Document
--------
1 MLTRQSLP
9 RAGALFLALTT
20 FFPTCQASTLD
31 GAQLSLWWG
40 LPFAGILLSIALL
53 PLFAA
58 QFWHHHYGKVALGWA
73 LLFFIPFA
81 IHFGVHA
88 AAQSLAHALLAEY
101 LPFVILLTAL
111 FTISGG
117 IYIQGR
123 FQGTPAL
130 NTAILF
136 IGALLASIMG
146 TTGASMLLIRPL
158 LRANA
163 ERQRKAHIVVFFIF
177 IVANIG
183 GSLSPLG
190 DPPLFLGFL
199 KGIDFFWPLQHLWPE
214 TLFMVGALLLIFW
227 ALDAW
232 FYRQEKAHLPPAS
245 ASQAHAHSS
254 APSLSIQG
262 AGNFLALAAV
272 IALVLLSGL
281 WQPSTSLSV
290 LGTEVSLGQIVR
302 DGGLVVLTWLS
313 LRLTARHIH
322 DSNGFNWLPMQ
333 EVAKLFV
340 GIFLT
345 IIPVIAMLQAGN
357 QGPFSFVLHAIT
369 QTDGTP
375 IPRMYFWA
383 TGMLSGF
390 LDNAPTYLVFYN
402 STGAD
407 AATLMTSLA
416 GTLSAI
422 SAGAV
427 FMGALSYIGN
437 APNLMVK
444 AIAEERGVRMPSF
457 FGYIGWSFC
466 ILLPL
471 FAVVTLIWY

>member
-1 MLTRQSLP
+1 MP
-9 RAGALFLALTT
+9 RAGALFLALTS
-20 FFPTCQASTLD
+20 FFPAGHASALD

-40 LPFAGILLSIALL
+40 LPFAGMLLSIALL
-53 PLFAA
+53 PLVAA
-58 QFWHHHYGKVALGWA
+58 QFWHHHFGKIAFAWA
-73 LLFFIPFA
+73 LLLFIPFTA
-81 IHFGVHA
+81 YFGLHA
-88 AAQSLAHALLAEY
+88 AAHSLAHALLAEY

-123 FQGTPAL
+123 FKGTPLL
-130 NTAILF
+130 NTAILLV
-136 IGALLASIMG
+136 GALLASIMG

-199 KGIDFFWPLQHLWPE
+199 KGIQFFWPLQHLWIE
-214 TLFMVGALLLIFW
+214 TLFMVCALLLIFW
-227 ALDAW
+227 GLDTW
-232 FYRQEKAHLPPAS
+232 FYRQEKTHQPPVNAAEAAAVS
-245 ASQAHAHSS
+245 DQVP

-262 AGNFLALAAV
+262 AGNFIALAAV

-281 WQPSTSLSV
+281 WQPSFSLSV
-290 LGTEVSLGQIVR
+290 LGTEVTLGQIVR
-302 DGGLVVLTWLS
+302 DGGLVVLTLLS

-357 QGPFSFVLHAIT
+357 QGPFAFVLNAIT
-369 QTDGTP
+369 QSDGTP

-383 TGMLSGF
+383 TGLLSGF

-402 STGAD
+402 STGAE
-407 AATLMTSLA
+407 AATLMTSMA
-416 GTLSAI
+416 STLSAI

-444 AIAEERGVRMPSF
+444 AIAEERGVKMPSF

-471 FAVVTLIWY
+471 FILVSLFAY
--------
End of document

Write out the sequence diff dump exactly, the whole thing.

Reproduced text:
1 MLTRQSLP
9 RAGALFLALTT
20 FFPTCQASTLD
31 GAQLSLWWG
40 LPFAGILLSIALL
53 PLFAA
58 QFWHHHYGKVALGWA
73 LLFFIPFA
81 IHFGVHA
88 AAQSLAHALLAEY
101 LPFVILLTAL
111 FTISGG
117 IYIQGR
123 FQGTPAL
130 NTAILF
136 IGALLASIMG
146 TTGASMLLIRPL
158 LRANA
163 ERQRKAHIVVFFIF
177 IVANIG
183 GSLSPLG
190 DPPLFLGFL
199 KGIDFFWPLQHLWPE
214 TLFMVGALLLIFW
227 ALDAW
232 FYRQEKAHLPPAS
245 ASQAHAHSS
254 APSLSIQG
262 AGNFLALAAV
272 IALVLLSGL
281 WQPSTSLSV
290 LGTEVSLGQIVR
302 DGGLVVLTWLS
313 LRLTARHIH
322 DSNGFNWLPMQ
333 EVAKLFV
340 GIFLT
345 IIPVIAMLQAGN
357 QGPFSFVLHAIT
369 QTDGTP
375 IPRMYFWA
383 TGMLSGF
390 LDNAPTYLVFYN
402 STGAD
407 AATLMTSLA
416 GTLSAI
422 SAGAV
427 FMGALSYIGN
437 APNLMVK
444 AIAEERGVRMPSF
457 FGYIGWSFC
466 ILLPL
471 FAVVTLIWY

>member
-1 MLTRQSLP
+1 MP
-9 RAGALFLALTT
+9 RAGALFLALTS
-20 FFPTCQASTLD
+20 FFPAGHASALD

-40 LPFAGILLSIALL
+40 LPFAGMLLSIALL
-53 PLFAA
+53 PLVAA
-58 QFWHHHYGKVALGWA
+58 QFWHHHFGKIAFAWA
-73 LLFFIPFA
+73 LLLFIPFTA
-81 IHFGVHA
+81 YFGLHA
-88 AAQSLAHALLAEY
+88 AAHSLAHALLAEY

-123 FQGTPAL
+123 FKGTPLL
-130 NTAILF
+130 NTAILLV
-136 IGALLASIMG
+136 GALLASIMG

-199 KGIDFFWPLQHLWPE
+199 KGIQFFWPLQHLWIE
-214 TLFMVGALLLIFW
+214 TLFMVCALLLIFW
-227 ALDAW
+227 GLDTW
-232 FYRQEKAHLPPAS
+232 FYRQEKTHQPPVNAAEAAAVS
-245 ASQAHAHSS
+245 DQVP

-262 AGNFLALAAV
+262 AGNFIALAAV

-281 WQPSTSLSV
+281 WQPSFSLSV
-290 LGTEVSLGQIVR
+290 LGTEVTLGQIVR
-302 DGGLVVLTWLS
+302 DGGLVVLTLLS

-357 QGPFSFVLHAIT
+357 QGPFAFVLNAIT
-369 QTDGTP
+369 QSDGTP

-383 TGMLSGF
+383 TGLLSGF

-402 STGAD
+402 STGAE
-407 AATLMTSLA
+407 AATLMTSMA
-416 GTLSAI
+416 STLSAI

-444 AIAEERGVRMPSF
+444 AIAEERGVKMPSF

-471 FAVVTLIWY
+471 FILVSLFAY